MINNEAPOLIS (WCCO) — This week WCCO Radio tackles the issue of immigration with a series of stories from Minnesota…”Undocumented Future: Minnesota in a New Age of Immigration?.”So just what IS going on with the legal challenges to President Trump’s recent executive orders that sought to keep residents from certain countries OUT of the U-S?
MINNEAPOLIS (WCCO) – Bright colors, warmth and the smell of 165 fresh flower arrangements. Sounds pretty good with the weather we’ve been having, right? Well, while it may not be available outside, it can all be found under one roof at the Minneapolis Institute of Art right now. The 34th Annual “Art in Bloom” is kicking off Thursday. MIA spokeswoman Michaela Baltazar said the floral arrangements are inspired by the museum’s masterpieces. Art in Bloom runs through the weekend.
MINNEAPOLIS (WCCO) — One of the most popular Minnesota-produced television shows ever is making a comeback. “Mystery Science Theater 3000” hits Netflix Friday with a host of new episodes thanks to die-hard fans — aka MSTies — who pledged nearly $6 million in a Kickstarter campaign. NewsRadio 830 WCCO’s Laura Oakes had a nerdy, yet fun conversation Friday with a couple of local MST3K fans from the WCCO-TV web team: Eric Henderson and Steve Swanson.
Muck Rack makes it simple to find people, tweets, or articles that mention any name, keyword, company, hashtag etc. We've compiled this guide to help you make the most of your search.
Selecting a term
Start searching tweets, articles from media outlets, articles mentioned in tweets, journalists'
names, titles and bios with some suggested searches:
Companies or Topics (e.g. iPhone, Microsoft)
Phrases (e.g. "cloud computing") — use quotes to keep the terms together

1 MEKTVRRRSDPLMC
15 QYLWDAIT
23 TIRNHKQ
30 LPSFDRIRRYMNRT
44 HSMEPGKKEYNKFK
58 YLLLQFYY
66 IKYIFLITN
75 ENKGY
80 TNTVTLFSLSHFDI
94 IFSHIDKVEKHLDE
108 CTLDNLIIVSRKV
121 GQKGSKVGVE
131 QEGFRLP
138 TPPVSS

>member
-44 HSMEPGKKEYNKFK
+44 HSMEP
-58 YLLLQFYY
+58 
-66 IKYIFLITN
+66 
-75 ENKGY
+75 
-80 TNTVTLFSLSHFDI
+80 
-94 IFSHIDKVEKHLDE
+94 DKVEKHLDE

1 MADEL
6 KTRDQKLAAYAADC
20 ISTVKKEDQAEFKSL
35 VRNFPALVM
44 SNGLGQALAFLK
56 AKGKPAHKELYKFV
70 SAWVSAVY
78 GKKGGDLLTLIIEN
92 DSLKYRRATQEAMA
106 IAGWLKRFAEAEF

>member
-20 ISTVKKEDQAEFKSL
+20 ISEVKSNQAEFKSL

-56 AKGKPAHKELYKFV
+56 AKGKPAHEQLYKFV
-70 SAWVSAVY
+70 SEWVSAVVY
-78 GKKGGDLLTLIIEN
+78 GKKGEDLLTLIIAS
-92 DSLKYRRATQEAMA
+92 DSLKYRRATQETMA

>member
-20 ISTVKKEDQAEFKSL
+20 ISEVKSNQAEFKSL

Twitter handles (e.g. @username) — returns those who have mentioned or replied to
Names (e.g. "David Pogue")
Hashtags (e.g. #sxsw, #london2012)
Bio details (e.g. vegan, Olympics, father)
Muck Rack's Advanced Search allows for many boolean operators.
Find results that mention multiple specified terms, use AND or
+. For example, ensure each result contains both Elon Musk and Mark Zuckerberg by
searching Musk AND Zuckerberg or Musk + Zuckerberg.
Use the operators OR or , to broaden your search when you'd like either of
multiple terms to appear in results. (This is the default behavior of our search when no operators
are used). For example, results will contain either cake or cookie by searching cake OR cookie or cake,cookie
Use NOT or - to subtract results from your search. For
example, searching Disney will yield results about the Walt Disney Company as well as Walt Disney
World Resort. To exclude mentions of Disney World, search for Disney -World or Disney
When using one of these operators with a phrase, enclose it in quotation marks. For example, you can
find results about smartphones excluding Apple's iPhone 4S by searching smartphone -"iPhone
Exact case matching or punctuation
If you're searching for a brand name or keyword that relies on specific punctuation marks or capitalization, you can
find results that match your exact query by adding matchcase: before the keyword you're searching for, like matchcase:E*TRADE .
Use parentheses to separate multiple
boolean phrases. For example, to find journalists talking about having fun in Disney World or
Disneyland, search for ("disney world" OR disneyland) AND fun.
An asterisk can be used to search for any variation of a root word truncated by the asterisk. For example, searching for admin* will return results for administrator, administration, administer, administered, etc.
A near operator is an AND operator where you can control the distance between the words. You can vary the distance the near operation uses by adding a forward slash and number (between 0-99) such as strawberries NEAR/10 "whipped cream", which means the strawberries must exist within 10 words of "whipped cream".